“I don’t believe that children should be treated differently depending on their economic or social status,” she said. "The importance of social justice was instilled in me by my parents as well as from Catholic teachings. But it wasn't until after a family visit to Sri Lanka in 2005 where I saw horrific poverty and heard shocking stories about the physical and sexual abuse of women, that I knew I had to find a way to stand up for them, and others around the world who have no voice.
“I didn’t want to just be standing by. I actually wanted to do something about it.”
Sheneli wanted to take action, but becoming a UN representative didn’t happen overnight. It was gradual, and started with a volunteer program. However she quickly gained the momentum and confidence she needed to pursue change.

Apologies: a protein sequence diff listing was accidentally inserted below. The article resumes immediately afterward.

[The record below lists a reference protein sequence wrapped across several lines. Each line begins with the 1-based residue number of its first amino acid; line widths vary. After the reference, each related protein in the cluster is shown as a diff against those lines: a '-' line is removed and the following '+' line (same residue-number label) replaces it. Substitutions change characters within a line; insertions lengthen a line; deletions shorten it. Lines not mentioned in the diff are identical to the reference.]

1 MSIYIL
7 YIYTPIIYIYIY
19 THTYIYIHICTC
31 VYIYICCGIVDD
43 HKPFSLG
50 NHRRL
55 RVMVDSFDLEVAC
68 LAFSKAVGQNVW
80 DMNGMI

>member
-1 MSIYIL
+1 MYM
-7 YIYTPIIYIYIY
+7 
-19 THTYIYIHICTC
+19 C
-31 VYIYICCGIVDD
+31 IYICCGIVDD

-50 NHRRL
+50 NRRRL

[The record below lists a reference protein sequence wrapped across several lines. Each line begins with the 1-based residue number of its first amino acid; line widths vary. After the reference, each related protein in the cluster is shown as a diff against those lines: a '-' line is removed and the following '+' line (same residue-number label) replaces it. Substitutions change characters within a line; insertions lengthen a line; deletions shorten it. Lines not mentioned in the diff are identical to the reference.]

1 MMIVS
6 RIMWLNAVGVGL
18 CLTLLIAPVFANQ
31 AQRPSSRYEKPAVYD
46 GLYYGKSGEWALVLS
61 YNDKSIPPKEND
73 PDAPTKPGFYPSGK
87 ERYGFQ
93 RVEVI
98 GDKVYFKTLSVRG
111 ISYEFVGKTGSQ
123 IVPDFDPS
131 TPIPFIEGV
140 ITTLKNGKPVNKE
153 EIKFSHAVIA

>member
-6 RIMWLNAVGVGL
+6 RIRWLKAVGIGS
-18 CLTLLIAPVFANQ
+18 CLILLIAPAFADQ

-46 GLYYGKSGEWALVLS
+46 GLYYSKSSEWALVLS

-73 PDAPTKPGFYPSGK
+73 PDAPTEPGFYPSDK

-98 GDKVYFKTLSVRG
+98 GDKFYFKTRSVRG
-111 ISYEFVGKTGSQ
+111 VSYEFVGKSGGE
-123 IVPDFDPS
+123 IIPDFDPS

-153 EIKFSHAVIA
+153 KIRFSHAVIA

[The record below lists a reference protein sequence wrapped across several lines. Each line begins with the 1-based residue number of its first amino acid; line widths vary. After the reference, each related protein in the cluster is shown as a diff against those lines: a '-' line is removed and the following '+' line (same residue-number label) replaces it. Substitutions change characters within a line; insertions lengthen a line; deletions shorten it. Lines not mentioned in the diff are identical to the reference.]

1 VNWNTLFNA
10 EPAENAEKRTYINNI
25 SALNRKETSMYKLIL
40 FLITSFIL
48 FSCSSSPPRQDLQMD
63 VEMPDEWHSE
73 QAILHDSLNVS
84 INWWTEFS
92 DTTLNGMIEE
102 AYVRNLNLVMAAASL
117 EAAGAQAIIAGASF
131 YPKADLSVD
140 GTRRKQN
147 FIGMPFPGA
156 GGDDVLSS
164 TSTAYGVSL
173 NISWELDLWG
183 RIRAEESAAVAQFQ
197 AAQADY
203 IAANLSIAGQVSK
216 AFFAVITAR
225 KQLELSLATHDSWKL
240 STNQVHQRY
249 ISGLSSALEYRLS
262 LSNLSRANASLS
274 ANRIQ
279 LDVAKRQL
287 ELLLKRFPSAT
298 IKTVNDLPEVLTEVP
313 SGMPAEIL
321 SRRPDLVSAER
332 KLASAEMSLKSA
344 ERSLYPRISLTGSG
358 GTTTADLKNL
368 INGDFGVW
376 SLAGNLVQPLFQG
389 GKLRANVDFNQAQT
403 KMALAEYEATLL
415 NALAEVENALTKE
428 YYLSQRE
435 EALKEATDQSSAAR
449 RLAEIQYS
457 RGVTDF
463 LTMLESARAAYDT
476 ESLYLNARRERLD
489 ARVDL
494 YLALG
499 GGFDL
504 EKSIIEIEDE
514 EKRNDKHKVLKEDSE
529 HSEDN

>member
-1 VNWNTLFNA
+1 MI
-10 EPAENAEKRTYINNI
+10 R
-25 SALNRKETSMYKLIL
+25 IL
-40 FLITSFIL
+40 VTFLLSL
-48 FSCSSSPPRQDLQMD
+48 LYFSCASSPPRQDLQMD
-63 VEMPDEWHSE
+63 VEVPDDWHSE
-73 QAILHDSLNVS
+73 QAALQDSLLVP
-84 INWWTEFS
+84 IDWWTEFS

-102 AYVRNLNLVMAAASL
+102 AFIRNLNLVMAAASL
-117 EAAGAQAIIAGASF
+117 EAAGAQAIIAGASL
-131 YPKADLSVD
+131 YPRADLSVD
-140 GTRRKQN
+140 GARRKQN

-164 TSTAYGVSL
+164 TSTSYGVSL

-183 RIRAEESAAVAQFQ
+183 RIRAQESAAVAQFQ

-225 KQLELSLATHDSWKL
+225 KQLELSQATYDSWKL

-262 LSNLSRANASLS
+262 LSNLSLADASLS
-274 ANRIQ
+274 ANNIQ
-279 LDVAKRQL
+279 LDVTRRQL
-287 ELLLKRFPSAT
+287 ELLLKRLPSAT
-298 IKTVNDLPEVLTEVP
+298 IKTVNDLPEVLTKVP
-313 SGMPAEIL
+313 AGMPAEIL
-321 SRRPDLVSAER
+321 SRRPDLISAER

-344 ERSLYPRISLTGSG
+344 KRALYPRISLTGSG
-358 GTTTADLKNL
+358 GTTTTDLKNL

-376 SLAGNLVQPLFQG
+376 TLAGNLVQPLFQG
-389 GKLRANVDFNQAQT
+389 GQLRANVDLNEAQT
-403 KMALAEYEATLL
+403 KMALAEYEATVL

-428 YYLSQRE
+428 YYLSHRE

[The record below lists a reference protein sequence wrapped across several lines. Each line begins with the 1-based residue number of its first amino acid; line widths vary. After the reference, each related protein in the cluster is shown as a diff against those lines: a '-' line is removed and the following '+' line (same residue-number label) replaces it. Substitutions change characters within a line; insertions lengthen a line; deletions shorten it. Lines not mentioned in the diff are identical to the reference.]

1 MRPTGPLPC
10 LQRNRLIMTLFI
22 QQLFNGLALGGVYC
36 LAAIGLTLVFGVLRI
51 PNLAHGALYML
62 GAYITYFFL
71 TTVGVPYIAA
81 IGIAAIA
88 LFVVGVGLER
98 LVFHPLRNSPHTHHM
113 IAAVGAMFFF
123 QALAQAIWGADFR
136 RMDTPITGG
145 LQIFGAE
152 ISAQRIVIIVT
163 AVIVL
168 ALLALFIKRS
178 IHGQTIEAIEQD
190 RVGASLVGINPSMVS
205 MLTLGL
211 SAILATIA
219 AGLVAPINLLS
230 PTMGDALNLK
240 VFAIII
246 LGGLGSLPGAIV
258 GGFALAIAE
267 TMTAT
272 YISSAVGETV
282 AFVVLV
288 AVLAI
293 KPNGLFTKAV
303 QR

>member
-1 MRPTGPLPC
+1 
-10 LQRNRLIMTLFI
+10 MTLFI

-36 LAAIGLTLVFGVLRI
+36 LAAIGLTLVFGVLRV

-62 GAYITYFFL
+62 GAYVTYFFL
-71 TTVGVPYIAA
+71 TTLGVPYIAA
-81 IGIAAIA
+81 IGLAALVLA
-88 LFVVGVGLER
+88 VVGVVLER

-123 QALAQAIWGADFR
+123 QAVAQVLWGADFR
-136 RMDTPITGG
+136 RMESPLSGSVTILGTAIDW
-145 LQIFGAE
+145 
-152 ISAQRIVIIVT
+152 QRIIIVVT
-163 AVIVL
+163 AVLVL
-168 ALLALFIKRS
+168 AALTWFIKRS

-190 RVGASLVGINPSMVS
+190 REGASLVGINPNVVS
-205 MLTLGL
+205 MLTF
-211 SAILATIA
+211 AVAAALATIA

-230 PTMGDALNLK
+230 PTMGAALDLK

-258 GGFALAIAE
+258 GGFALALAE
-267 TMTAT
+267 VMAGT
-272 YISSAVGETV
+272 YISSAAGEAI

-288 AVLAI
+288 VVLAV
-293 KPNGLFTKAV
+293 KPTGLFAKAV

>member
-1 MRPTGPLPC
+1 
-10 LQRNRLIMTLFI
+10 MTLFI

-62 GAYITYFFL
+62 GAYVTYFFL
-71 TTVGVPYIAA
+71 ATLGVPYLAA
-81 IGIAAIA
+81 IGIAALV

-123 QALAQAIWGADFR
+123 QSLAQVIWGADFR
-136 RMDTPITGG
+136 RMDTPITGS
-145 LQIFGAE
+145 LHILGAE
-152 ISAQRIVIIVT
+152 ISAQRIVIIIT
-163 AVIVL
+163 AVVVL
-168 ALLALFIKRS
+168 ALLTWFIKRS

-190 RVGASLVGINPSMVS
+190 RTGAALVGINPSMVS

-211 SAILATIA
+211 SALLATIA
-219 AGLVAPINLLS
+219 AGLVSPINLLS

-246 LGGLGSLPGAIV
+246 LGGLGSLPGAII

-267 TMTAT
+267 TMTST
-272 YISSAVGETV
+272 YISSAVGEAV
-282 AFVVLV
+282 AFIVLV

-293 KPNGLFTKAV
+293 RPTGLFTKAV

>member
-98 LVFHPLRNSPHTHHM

“In high school I was a Global Volunteer Network (GVN) youth ambassador. Through this I was able to tackle negative stereotypes surrounding young people, and through that I was invited to a UN youth conference,” she said.
“That early experience taught me anything was possible. I had the privilege of going to the UN and having my voice heard. I came back from that first conference motivated and with a lot of mentors. I knew I had to do more than just attend conferences.”
Working with GVN, Sheneli encouraged other young people to volunteer, fundraise and advocate for social change.
“In 2016 I went to the international Women Deliver Conference where I met Princess Mary of Denmark. She offered so much support, so much guidance and so many reassuring words. It was great to have encouragement from an Australian woman and from a powerful figure in women’s rights. Princess Mary has done a lot of work in those areas and I keep her up to date with everything I do,” Sheneli said.